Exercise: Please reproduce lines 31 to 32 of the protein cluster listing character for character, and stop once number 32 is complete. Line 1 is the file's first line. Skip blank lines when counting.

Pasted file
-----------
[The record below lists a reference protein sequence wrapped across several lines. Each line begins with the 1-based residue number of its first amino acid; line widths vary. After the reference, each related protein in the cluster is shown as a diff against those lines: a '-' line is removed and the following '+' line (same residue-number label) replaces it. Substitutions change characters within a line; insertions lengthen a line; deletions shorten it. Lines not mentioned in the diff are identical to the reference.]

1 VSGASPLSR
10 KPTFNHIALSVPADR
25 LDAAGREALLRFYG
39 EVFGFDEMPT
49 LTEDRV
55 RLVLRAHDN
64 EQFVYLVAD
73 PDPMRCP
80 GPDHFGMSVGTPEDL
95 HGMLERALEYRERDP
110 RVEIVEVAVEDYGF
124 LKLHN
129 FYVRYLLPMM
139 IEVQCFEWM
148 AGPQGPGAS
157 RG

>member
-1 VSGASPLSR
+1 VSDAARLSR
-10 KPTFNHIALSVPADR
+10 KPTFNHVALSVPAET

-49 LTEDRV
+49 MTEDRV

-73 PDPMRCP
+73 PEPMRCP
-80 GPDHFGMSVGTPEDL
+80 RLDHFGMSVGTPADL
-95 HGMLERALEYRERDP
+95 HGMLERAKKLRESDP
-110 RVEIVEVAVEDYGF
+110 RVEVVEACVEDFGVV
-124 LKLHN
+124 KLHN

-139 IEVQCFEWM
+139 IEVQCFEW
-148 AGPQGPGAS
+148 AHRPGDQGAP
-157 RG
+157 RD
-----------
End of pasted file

-110 RVEIVEVAVEDYGF
+110 RVEVVEACVEDFGVV